“The companies in which we have our largest investments have all engaged in significant stock repurchases at times when wide discrepancies existed between price and value. As shareholders, we find this encouraging and rewarding for two important reasons - one that is obvious, and one that is subtle and not always understood. The obvious point involves basic arithmetic: major repurchases at prices well below per-share intrinsic business value immediately increase, in a highly significant way, that value. When companies purchase their own stock, they often find it easy to get $2 of present value for $1. Corporate acquisition programs almost never do as well and, in a discouragingly large number of cases, fail to get anything close to $1 of value for each $1 expended.

The other benefit of repurchases is less subject to precise measurement but can be fully as important over time. By making repurchases when a company’s market value is well below its business value, management clearly demonstrates that it is given to actions that enhance the wealth of shareholders, rather than to actions that expand management’s domain but that do nothing for (or even harm) shareholders. Seeing this, shareholders and potential shareholders increase their estimates of future returns from the business. This upward revision, in turn, produces market prices more in line with intrinsic business value. These prices are entirely rational. Investors should pay more for a business that is lodged in the hands of a manager with demonstrated pro-shareholder leanings than for one in the hands of a self-interested manager marching to a different drummer.”

In the CNBC piece, Mr. Kaminsky lays out his views on capital allocation, saying that buybacks are last in line among organic growth (I’m assuming that means reinvestment in the business), dividends, and acquisitions (“the only thing worse than buybacks is sitting on the cash”). He says this is based on “history,” what equity investors want managers “to do with capital.”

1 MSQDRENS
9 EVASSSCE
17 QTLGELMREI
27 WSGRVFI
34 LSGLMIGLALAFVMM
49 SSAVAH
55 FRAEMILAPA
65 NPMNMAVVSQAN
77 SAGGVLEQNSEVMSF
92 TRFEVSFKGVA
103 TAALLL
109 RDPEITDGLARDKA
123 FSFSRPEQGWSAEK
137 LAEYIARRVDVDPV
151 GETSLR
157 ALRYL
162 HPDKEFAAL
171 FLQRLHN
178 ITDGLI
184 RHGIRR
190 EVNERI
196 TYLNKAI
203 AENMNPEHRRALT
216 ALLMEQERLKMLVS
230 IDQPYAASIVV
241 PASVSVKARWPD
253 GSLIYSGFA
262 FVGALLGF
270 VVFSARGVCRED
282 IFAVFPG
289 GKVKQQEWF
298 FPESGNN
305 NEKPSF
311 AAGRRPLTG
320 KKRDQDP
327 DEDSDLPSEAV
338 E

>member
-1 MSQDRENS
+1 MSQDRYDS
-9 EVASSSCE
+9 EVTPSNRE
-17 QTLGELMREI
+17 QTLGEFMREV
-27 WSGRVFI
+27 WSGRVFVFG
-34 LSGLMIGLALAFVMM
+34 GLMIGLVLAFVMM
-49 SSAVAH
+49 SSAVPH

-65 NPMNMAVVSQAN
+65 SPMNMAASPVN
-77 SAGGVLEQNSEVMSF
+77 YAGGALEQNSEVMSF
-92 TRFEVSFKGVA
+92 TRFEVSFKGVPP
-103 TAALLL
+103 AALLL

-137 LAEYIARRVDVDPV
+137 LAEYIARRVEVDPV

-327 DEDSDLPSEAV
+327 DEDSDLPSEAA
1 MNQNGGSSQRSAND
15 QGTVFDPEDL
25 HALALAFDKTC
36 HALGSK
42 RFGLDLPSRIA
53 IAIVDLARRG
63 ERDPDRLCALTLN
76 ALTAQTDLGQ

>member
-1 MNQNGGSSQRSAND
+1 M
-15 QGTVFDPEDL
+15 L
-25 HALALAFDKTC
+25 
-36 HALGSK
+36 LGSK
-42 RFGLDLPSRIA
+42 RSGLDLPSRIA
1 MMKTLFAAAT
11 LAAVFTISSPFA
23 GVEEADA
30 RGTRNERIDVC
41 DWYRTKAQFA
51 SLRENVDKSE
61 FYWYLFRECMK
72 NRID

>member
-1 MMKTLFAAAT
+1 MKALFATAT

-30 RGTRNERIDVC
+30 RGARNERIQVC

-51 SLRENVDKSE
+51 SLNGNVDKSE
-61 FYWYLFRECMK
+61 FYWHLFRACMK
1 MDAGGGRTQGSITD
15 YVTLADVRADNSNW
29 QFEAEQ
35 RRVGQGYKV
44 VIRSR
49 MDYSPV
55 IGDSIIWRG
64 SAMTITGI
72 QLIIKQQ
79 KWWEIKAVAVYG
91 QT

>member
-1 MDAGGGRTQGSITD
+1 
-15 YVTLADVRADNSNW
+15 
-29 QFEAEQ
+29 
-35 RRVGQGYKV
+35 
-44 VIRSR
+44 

As noted in Warren’s quote, this is simple arithmetic: Major repurchases at prices well below per-share intrinsic business value immediately increase, in a highly significant way, that value. When Mr. Kaminsky talks about “history”, he is likely referring to companies that indiscriminately buyback shares regardless of price, which is the exact opposite of what Berkshire is doing. In regards to acquisitions, they are known to often lead to value destruction, not creation (in 2004, McKinney found that only 1/4 of acquisitions have a positive return on investment). In reality, buying back stock at a price substantially below intrinsic value should be at the top of the list, not the bottom.

My point: don’t just listen to what the media has to say. The fact that they never mentioned the valuation of Berkshire, the reason stated in the press release for the repurchase authorization, says a lot in itself. While they look for a way to spin the buyback, just remember that Warren is continuing to do what he’s done consistently for over 50 years: make smart decisions for long-term shareholders.